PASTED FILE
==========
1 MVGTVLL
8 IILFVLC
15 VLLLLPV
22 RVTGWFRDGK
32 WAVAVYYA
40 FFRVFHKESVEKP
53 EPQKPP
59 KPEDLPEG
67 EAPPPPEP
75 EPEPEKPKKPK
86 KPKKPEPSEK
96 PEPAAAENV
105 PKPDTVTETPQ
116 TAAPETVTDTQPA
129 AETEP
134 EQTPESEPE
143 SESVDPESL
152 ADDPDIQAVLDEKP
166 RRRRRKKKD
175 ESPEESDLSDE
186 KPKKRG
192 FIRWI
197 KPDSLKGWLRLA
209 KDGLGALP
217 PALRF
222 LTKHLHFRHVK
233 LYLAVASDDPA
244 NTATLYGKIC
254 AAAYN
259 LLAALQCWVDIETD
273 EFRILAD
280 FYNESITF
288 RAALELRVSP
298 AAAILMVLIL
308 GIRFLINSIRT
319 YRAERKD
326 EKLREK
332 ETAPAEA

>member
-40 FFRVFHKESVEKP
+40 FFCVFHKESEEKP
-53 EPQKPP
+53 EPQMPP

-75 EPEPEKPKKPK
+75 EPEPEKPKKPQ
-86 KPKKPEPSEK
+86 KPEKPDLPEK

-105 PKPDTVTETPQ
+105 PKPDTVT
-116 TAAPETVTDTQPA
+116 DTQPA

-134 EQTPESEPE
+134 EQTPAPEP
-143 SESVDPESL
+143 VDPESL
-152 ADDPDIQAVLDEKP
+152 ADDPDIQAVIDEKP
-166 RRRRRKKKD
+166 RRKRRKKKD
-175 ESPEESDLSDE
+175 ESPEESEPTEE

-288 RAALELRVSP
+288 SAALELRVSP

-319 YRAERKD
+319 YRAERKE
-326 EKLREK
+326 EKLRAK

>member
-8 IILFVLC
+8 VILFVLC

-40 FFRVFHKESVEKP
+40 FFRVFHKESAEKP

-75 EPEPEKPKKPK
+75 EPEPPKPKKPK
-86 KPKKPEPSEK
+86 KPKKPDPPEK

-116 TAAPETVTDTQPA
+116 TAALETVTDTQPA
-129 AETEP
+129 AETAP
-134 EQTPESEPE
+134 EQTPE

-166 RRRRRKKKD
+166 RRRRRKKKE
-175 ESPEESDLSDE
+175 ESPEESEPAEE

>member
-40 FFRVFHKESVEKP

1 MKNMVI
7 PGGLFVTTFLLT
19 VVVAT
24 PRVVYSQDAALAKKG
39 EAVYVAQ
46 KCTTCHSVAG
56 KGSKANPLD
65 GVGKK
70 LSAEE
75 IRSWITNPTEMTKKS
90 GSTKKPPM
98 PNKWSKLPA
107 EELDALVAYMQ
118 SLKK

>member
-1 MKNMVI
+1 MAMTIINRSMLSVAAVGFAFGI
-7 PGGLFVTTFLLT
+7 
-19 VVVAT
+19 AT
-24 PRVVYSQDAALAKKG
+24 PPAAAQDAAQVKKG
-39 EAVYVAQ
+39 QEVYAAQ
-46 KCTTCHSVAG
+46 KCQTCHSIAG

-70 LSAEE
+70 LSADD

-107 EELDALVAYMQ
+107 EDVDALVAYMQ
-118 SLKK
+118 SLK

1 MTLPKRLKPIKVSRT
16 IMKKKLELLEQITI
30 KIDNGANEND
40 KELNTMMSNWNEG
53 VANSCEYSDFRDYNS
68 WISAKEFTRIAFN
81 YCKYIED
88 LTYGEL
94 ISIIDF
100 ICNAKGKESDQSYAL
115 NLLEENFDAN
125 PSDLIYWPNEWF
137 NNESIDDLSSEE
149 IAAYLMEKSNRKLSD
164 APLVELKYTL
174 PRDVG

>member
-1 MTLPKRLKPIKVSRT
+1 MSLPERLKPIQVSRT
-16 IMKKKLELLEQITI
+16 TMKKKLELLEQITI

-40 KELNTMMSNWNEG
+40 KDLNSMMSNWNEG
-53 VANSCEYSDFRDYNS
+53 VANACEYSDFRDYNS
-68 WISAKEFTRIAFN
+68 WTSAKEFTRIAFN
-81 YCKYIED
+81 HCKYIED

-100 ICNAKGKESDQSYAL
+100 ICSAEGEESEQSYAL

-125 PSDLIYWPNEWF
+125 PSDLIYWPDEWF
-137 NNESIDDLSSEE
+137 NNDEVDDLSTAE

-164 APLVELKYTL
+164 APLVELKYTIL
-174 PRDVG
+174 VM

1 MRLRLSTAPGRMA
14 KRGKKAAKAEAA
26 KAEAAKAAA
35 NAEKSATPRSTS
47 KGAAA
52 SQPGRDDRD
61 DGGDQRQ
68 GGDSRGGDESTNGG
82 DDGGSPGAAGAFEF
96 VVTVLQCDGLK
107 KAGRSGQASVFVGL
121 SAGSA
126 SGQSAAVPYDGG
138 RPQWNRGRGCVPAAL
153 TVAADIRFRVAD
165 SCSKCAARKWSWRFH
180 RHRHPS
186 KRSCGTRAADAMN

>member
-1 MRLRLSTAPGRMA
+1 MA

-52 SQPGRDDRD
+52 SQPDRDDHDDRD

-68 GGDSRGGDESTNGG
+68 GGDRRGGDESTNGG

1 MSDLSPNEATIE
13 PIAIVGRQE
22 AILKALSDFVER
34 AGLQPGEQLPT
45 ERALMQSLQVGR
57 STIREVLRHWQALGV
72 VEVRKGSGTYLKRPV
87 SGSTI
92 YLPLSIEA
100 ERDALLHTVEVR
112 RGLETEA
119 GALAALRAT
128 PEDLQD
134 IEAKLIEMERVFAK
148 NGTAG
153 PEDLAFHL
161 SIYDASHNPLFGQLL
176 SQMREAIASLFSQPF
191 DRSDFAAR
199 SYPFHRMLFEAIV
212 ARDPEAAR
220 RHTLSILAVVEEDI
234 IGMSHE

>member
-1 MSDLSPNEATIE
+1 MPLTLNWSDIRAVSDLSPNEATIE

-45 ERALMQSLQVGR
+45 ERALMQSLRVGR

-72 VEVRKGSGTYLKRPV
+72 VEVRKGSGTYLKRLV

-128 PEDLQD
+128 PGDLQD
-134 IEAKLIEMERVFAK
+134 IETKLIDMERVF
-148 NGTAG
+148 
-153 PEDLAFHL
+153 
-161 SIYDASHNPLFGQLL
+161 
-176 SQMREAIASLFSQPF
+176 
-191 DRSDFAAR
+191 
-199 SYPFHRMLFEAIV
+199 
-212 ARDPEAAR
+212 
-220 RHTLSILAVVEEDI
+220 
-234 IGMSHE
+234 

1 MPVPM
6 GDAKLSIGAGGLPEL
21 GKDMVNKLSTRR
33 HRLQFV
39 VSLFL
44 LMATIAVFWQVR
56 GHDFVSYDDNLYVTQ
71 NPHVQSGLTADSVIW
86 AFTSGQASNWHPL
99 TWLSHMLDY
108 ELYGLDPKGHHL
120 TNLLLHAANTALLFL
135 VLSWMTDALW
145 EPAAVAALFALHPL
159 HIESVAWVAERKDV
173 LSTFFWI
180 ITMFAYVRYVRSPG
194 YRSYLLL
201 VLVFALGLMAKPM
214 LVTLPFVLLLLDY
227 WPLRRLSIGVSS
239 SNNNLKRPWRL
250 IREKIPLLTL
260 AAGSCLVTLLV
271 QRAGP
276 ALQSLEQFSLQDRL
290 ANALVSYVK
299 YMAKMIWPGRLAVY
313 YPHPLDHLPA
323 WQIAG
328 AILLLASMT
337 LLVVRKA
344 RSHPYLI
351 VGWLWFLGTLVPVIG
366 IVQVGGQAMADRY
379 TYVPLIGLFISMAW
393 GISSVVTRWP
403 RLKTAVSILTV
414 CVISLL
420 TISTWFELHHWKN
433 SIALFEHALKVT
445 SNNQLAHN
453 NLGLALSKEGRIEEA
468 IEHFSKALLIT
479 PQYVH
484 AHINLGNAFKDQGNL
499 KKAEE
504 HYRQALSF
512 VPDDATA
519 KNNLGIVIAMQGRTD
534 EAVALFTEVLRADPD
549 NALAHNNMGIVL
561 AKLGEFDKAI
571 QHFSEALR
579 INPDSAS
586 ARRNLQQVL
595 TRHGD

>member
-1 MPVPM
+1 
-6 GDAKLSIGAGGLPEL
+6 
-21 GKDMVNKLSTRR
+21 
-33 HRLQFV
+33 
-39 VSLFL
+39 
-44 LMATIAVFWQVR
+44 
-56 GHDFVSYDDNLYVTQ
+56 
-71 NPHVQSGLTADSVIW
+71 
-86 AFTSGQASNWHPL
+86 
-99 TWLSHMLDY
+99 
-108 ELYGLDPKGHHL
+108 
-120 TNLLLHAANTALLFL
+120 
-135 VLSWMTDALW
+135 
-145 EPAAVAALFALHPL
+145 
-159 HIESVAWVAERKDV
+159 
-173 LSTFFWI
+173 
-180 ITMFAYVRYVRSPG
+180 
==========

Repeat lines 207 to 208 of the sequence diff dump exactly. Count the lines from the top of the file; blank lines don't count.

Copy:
220 RHTLSILAVVEEDI
234 IGMSHE